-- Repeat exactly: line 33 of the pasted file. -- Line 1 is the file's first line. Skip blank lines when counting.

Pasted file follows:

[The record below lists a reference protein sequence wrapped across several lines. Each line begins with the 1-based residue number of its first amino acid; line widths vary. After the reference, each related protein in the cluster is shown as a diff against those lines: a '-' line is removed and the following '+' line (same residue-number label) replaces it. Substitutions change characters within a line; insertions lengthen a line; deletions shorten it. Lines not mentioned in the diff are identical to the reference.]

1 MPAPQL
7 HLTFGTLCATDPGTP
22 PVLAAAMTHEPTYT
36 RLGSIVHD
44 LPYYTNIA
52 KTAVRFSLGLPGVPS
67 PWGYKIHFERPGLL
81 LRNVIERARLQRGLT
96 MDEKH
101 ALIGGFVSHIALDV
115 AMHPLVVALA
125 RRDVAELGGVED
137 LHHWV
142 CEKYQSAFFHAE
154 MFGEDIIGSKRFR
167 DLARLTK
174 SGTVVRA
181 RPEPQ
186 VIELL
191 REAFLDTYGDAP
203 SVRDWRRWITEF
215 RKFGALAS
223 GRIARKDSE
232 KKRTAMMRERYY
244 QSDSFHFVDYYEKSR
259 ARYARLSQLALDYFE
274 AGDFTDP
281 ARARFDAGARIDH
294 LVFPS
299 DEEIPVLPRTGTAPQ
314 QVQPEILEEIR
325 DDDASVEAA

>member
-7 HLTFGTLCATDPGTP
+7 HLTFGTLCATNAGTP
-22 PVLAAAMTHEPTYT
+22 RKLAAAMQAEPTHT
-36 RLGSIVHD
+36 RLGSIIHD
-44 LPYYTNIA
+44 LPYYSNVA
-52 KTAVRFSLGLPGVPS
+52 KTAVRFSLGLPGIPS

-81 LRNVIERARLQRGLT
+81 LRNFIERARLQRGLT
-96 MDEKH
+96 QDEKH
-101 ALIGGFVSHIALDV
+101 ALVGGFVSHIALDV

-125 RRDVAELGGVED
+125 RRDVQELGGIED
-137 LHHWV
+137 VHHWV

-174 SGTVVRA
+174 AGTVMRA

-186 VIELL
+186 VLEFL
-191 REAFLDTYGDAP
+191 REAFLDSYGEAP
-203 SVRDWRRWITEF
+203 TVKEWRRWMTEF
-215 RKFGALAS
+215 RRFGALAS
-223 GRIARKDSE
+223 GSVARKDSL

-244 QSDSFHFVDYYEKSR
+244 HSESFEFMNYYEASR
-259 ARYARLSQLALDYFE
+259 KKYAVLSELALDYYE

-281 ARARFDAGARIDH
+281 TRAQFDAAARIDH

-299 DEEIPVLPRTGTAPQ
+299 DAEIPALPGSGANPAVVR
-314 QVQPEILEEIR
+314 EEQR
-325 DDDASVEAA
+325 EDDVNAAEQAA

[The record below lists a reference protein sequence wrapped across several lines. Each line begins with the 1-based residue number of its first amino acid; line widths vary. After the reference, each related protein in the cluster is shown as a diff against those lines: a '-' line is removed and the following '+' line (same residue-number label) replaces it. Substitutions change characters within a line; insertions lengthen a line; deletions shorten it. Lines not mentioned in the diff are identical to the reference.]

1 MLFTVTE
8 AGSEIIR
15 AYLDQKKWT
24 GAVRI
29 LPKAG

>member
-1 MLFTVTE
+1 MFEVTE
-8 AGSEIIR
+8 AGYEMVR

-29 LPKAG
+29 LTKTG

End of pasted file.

325 DDDASVEAA